Gratitude Day 489
Mon., July 20, 2020
John 12:24 – Let me make this clear: A single grain of wheat will never be more than a single grain of wheat unless it drops into the ground and dies. Because then it sprouts and produces a great harvest of wheat—all because one grain died.
Recently, Hubby Rick and I were driving through the countryside. As normal, Rick is scouting the crops. Is corn tasseling? Are there water puddles in the fields? How close is the wheat to harvesting?
It’s the last one – wheat harvesting – that brings back a variety of memories in this last half of July. Rick’s Dad, Tony, loved to grow winter wheat. In the years that I knew Tony, getting the wheat harvested was always a busy and slightly stressful wheat for the Vielhubers.
Truth? It was more than just one week that occupied lots of chatter about wheat harvest. It began in the fall when the wheat was planted. In the spring, maybe the wheat would need spraying or fertilizer. As the heads began to turn golden, Tony began calling the local co-op, daily, inquiring what the local price was for a bushel of wheat. I’m sure the folks at the co-op would look at their caller id and know exactly why Tony was calling.
The decision about when to harvest includes more than just the price. Another important factor is the test weight of the wheat. This is influenced by how much water the wheat plant is retaining. There’s a magic test weight window, in which the wheat isn’t too weight or too dry. This often becomes the deciding factor of just when wheat is harvested.
The last number of years, Tony’s grandson, Andy combined the wheat. Rick would get the wagons lined up to offload the wheat from the combine. Rick and Tony drove the wagons down to the co-op where it would be determined how many bushels of wheat there were as well as the test weight. After the wheat grains were harvest, the combine left the shafts or steams of the wheat in the field. These would be baled into straw, which was sold and used for bedding for animals.
The last number of years Tony grew wheat, Rick found himself handling more of the responsibilities involved in harvesting; all in between his work shifts. He would work all night, get a couple of hours of sleep in the early morning, only to be awoken by Tony because the combine was hitting the field and someone would need to drive the wagons the couple miles to town to the co-op. Tony would drive some of the wagons. But as he neared 90-years-old, how often he drove the wagons behind his little John Deere tractor became a concern.
Then, there was getting the neighbor to bale the straw into large round bales and get the bales delivered to whomever purchased them. If Tony’s decades old truck wasn’t working quite right, Rick would line-up someone else to haul the straw and that it would be safely delivered. Every year, it seemed there would be a few hick-ups along the way, as is often the situation with field work. Every year, Rick would confide and say, “This is the last year Dad is going to raise wheat,” knowing that when fall came, it would be so very difficult for Rick to not fill the drill with wheat seed and make sure it got planted. Come fall, the wheat that Tony held back for next year’s seed would find its way into the ground so it would grow into next year’s wheat crop.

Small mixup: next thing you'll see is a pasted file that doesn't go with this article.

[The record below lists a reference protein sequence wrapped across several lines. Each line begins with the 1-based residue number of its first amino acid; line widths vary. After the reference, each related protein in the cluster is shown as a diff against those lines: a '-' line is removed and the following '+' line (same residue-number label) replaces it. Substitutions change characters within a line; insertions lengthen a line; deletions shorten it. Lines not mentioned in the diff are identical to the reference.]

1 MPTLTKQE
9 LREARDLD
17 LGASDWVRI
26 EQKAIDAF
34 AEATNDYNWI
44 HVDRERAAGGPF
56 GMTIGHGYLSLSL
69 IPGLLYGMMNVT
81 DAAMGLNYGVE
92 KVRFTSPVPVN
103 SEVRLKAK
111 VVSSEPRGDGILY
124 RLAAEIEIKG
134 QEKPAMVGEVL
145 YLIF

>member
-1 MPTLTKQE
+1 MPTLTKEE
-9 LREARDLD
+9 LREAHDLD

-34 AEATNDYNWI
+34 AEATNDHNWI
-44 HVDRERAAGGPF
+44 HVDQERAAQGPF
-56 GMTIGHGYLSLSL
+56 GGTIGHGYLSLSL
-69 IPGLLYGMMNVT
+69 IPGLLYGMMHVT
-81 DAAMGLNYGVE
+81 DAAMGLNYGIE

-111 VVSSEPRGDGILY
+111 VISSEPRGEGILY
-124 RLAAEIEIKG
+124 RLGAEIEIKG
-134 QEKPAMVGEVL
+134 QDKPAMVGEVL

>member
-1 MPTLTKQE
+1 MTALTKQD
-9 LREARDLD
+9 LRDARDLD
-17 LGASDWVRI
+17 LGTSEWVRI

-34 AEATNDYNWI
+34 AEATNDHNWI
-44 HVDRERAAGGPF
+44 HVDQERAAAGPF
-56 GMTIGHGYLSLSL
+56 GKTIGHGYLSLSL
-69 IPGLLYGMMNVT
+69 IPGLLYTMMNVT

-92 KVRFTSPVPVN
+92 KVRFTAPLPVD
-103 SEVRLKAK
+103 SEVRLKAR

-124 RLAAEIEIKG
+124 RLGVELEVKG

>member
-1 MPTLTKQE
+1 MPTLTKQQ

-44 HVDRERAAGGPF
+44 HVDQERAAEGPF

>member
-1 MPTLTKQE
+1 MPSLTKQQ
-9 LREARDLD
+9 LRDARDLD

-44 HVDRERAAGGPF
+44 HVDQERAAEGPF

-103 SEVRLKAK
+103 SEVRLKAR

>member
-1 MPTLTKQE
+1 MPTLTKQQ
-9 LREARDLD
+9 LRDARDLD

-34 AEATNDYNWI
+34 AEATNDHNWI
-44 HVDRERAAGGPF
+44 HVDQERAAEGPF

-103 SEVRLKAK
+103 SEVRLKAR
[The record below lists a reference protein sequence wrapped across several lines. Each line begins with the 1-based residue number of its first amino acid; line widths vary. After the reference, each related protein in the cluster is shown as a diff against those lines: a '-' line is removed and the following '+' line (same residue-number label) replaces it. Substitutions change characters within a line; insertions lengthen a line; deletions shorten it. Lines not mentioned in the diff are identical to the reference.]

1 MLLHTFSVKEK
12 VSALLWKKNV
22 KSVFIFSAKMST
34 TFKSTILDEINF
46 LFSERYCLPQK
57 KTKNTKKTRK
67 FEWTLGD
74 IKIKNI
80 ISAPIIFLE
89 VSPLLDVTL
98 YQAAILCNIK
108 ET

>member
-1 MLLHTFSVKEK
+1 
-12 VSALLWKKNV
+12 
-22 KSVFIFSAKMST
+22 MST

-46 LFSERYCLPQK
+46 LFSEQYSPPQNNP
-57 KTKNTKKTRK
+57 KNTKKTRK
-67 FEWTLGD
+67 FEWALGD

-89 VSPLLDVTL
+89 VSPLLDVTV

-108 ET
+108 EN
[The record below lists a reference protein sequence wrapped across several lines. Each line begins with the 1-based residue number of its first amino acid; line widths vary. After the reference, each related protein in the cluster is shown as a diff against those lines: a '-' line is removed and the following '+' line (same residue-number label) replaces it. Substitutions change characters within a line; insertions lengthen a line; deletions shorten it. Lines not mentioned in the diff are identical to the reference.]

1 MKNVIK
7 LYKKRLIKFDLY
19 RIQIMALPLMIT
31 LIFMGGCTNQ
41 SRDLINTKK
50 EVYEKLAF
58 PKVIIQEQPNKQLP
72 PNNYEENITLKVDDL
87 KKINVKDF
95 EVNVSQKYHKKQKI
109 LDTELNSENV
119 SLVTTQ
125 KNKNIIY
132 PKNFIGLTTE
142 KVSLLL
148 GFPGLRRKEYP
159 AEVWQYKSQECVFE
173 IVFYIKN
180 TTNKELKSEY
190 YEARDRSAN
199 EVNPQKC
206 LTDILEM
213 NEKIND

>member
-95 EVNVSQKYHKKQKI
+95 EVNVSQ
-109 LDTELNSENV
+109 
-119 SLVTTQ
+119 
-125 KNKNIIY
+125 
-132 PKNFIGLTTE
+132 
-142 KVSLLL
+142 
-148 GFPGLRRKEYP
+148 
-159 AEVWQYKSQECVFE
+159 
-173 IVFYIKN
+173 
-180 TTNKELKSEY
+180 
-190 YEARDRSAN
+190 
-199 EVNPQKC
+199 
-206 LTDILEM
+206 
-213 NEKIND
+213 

One grain of wheat in a bag in the shed really isn’t extremely helpful. Basically, the seed dies when it is harvested, and it stops growing. But when the seed is put back into the ground and is watered, it begins to grow once again. The seed sprouts little leaves when creep out of the ground and the whole process of growing new plants repeats once again.
Our faith, Jesus says, is a lot like this wheat seed. Faith can become stale. Nonresponsive. Dead. Just like the wheat seed, it needs some water, encouragement, heat, and light for little leaves to sprout back to life. Sometimes the dead seed stays like this for a while; just like seed stuck in the shed. Until WE decide to take some steps to bring it back to life, it can and will remain dormant.
When our seed of faith goes dormant, we often blame God. “Where are You?” we plead with God. “You didn’t answer my prayer the way I wanted … so I’m going to pout.” Or “Why do I have to do all the work or wait for You? Can’t you see I’m on a timetable?” we plead.
But then again, God’s timetable is not our timetable. Maybe our prayer was answered … and we didn’t like the answer. So instead of acknowledging it, we simply ignore it. Quite honestly, when we don’t feel close to God, it’s not God that did the moving. We did.
If you feel your faith is parched, dry and on the verge of dying, check yourself. Have you been watering your spiritual soul with regular doses of prayer? Are you finding opportunities to worship God in some small way every day? Are you looking for God in consistent scripture reading?
Are you depending only upon your own ideas and wisdom, assuming you know better than God?
Honestly, it’s really OK when our seed souls feel far from God. I find that often, best growth happens when I haven’t felt awfully close to God. Even in the near-death times of our seeds of faith, I pray we don’t give up on God. Be disappointed. Be hurt. Be angry. But please, don’t turn completely way. Instead, find a new or consistent way to keep even a little bit of nourishment going towards your seed of faith. And as you journey through this time of disappointment, keep looking for God. You might be amazed at what happens.
For the lesson from wheat near harvest, I am grateful.
Dear God – as we see so many wheat fields a beautiful golden brown, may we recall Jesus’ words about keeping ourselves close to God. Even if our faith is feeling a little tired and distracted, may we keep searching for You. Amen.
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